To start the workshop producers were split into three groups and rotated through different stations which covered different parts of the weaning process. The first station was with Dr. Jeff Lehmkuhler discussing how to develop a proper feed ration for calves. Participants got to develop the feeding protocol that would be fed to the calves for the next 30 days until the weaning trial was over. The three different rations used included a 2-way blend, 3-way blend, and a 5 days of medicated stress feed followed by 25 days on a custom ration. All rations were approximately 12-13% protein.
The second station was conducted by Tim Dietrich, who works on beef cattle marketing for the Kentucky Department of Agriculture. Tim discussed what buyers are looking for with weaned calves and what may get discounted when it gets graded at the sale. Tim has experience grading calves for the CPH sales and shared some good information with the group.
The third station was chute side processing calves. Dr. Blue and Austin Sexten, both with Elanco, helped us work the calves. Dr. Blue talked about chute safety and common hazards to look for before you begin processing the cattle.
Each group got a chance to work 10 head of steers through the chute. The calves were weighed, vaccinated, and dewormed. The steers had already been implanted so we did not implant anything the day of the workshop. Having the producers broken up into groups allowed everyone the opportunity to practice each step in the process.
Even though we did not implant the steer calves that day, we still wanted to give the producers the opportunity to perform the procedure. To be able to do this, Austin Sexten brought some ears that had been harvested from a processing facility and we screwed them to a 2x4 so that folks could practice implaning with them. The idea worked really well, as people who would otherwise be timid to try implanting on a live animal for fear of doing it wrong, hurting the animal, or the challenge of implanting a moving target, those people jumped right in an everyone practiced implanting on the ears. A big thank you to Austin for the idea and for helping folks learn how to properly implant cattle.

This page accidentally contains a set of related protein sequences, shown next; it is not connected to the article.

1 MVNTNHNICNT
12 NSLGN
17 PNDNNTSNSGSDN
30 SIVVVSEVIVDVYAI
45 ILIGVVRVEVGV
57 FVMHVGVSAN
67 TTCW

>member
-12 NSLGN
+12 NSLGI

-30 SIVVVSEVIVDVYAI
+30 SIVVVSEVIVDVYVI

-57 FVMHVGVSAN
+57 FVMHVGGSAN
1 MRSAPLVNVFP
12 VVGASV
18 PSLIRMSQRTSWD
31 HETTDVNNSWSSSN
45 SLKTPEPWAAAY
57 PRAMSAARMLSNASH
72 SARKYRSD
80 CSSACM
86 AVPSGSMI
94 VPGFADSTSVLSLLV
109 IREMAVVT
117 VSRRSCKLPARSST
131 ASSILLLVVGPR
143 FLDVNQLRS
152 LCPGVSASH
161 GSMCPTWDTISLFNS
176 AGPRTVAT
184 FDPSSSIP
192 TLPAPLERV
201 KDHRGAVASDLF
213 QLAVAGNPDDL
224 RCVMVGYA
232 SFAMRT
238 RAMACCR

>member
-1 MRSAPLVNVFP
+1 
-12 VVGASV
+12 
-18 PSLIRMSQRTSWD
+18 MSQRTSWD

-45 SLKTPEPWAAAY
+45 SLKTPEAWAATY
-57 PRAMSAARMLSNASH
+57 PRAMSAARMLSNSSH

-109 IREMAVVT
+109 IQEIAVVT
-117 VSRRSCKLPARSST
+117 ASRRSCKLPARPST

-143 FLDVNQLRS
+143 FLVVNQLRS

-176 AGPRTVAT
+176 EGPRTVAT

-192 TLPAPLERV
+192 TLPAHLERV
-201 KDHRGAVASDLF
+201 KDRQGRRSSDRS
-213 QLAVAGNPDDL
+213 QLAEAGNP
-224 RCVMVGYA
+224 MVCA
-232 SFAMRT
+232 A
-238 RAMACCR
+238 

After everyone had been through all the rotations, we came back together to listen to Dr. Steve Higgins talk about facility considerations when weaning cattle. Barns, shade, and proper access to water were all discussed.
After going back to the barn to eat lunch, Austin, Dr. Blue, Dr. Lehmkuhler, and Dr. Kenny Burdine all spoke about topics ranging from vaccination protocols, to developing feed rations, and marketing weaned calves.
After the weaning workshop the three different groups of steers were kept in the barn and fed one of the three rations along with free choice hay. The heifers were all sorted off and fed the 3-way ration outside, and at a lower rate than the steers. This was done for 30 days and then we reweighed everything. Dr. Lehmkuhler put together the following results:
A few quick things to point out:
1. We did not treat any sick calves. This is due to the fact that these were all home raised calves that had been properly vaccinated and thus were exposed to the lowest amount of stress during weaning.
2. The average daily gains were all about the same for the steers, however with cost of gain for the 3-way feed was the cheapest at $0.34 cents per lb.
3. It did make us money to background the calves this year. By weaning them, vaccinating & deworming, and feeding them for 30 days we were able to capture an additional $86 per head. So after factoring in all the cost associated with weaning them, we made an additional $2,580 on 30 head of steers by keeping them an additional 30 days versus selling them the day they were weaned.
Hello, my name is Dan Miller and I work for the Kentucky Beef Network. KBN took over operation of the Eden Shale Farm in April of 2013. We are using the 961 acre farm as a demonstration and learning center for beef cattle producers. This blog serves as a place to document daily farm activity and host discussions about the demonstrations being implemented. I hope you find this information useful and that you come visit us at Eden Shale Farm.